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Pistachio: Short North's behind-the-scene treasure
April 2006
by Karen Edwards

Spencer Budros and Anne Fletcher

Spencer Budros was in Scottsdale, Arizona, working on his American Culinary Federation apprenticeship at the Fairmont Princess Hotel, when he came to the pastry station.

“I told them not to rotate me out,” says Budros. “I’d found what I wanted to do with my life.”Fortunately for Columbus, Budros decided to move back to his hometown and spend at least this portion of his life as co-owner and pastry chef of Pistachio, the desserts-only bakery at 680 North Pearl St., at the corner of Bickel and Pearl.

The fact that Pistachio sits off High Street, the Short North’s main drag, somehow makes the bakery more special – a destination you seek out, like the treasure hidden beneath the shell of Pistachio’s namesake.

When Budros returned to Columbus with the intention of opening a retail sweets shop with his sister and co-partner Anne Fletcher, a brainstorming session shook out the name Pistachio.

“We wanted a word that would capture the nature of what we were trying to build,” says Budros.

Pistachio, he explains, is an emotional ingredient, one that implies something special and yet accessible.

And that’s the nature of Pistachio. You feel it the moment you step inside the ultra-clean brick and cement interior, and glance at the array of desserts that line its case and its counters.

“I’m pastry-trained, and I’m super-focused on doing what I do best,” says Budros.

What has emerged, ever since its opening in August 2004, is a niche dessert business unlike anything Columbus has seen before. The desserts are made using classic European techniques and using the finest ingredients available. But while taste is an important part of any food equation, it’s appearance that “sells” a dessert – that convinces the calorie-conscious to throw caution to the winds – and here, Pistachio excels.

Eye Appeal
Each dessert sits on its own colorful, translucent plate, like a fashion model posed before a backdrop. And like any fashion model, these desserts have style.

Budros credits his entire team for the imaginative way each dessert is accessorized and presented. His team, incidentally, is top-flight. John Begalla, Pistachio’s executive chef, and his wife Katie, who serves as master chef of pastry design, left successful careers in Scottsdale to join Budros in his business. Robyn Matthews-Danforth and Tricia Williams are sous chefs. Matthews-Danforth also serves as Pistachio’s wholesale representative (Pistachio makes Rigsby’s desserts, and does the occasional event for Lindy’s), and it’s worth noting that Williams had no baking experience prior to her stint here (she graduated with honors in chemistry), but pastry is her passion, and Budros says he was happy to hire her.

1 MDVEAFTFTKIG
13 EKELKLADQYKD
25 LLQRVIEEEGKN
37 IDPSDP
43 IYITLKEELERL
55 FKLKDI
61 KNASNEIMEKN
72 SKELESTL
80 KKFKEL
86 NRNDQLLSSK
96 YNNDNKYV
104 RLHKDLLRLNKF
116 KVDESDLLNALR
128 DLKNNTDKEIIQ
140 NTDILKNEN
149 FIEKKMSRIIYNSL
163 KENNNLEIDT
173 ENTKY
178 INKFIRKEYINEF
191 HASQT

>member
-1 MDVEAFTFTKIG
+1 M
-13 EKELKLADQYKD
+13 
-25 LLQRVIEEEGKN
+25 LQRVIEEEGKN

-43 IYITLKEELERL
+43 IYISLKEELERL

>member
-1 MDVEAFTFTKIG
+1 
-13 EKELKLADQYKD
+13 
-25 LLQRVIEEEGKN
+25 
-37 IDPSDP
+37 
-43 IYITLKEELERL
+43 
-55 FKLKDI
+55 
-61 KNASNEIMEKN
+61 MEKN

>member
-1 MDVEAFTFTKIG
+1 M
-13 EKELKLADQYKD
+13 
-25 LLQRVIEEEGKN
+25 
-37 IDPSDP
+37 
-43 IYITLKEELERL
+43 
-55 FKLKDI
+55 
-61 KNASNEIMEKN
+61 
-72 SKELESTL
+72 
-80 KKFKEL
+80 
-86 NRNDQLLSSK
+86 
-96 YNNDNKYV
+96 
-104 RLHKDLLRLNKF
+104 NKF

In the front of the house, Laura Steinmaus serves as special occasion and event coordinator; Anne Fletcher, Pistachio co-partner, manages the financial side of the business, and Kelly Sloan serves as retail manager.

Together, this team helps to create desserts that sell themselves before you even taste them.

And you really can credit that to the way they’re presented. Tortes, tarts, terrines and other desserts are sold in their entirety. They won’t be sliced by anyone except the customer who buys them. That keeps the case looking tidy.

Carmelized Pineapple Vanilla Bean Eclair

But if you’re only looking for a bit of dessert, and not an entire cheesecake, don’t worry. Pistachio offers a range of desserts, individually sized and plated. In other words, you won’t find rows of its Belgian Chocolate Brownie or its Caramelized Pineapple Vanilla Bean Éclair grouped together in the case. Instead, you’ll find each dessert presented as its own creation.

Then, the second sales point is made. These desserts are dressed. If you think whipped cream and a maraschino cherry “makes” a sundae, you’ll swoon over the imaginative ways Pistachio decorates its desserts. There are flecks of gold leaf here and a lacy sugar wafer there. The Caramelized Pineapple Éclair, for example, sits on a plate with a tiny pineapple and a caramelized banana at a rakish angle.

On the counter, the cookies, biscotti, truffles and French macaroons – Pistachio is one of the few bakeries in the country that even attempt to make this delicate cookie – are presented in baskets and trays and even under glass.

Attention to detail
The impression is that you’ve stumbled onto a place that cares deeply about its product and leaves no detail – however small – unattended.

That impression is more lasting for those who choose to dine in. There isn’t a lot of room in Pistachio for diners. On Gallery Hop nights, Budros has even taken to seating people in his immaculate kitchen, but if you can corral one of the three or four tables (or the kitchen in a pinch), you’ll find the dine-in experience worth it. That’s because the dessert will arrive at your table on a plate that’s as embellished as the dessert. It may be random dribbles of caramelized sugar; a long, thin chocolate twig lying alongside the dessert; a dusting of cocoa powder, or a macadamia nut sitting amid a few flakes of toasted coconut, but whatever it is you’ll find it adds subtly to the dessert’s appeal.

Chambord Manjari Seuilletine

Of course, if it didn’t taste as good as it looked, Pistachio wouldn’t be around long – but no problem here. Each dessert lives up to its image.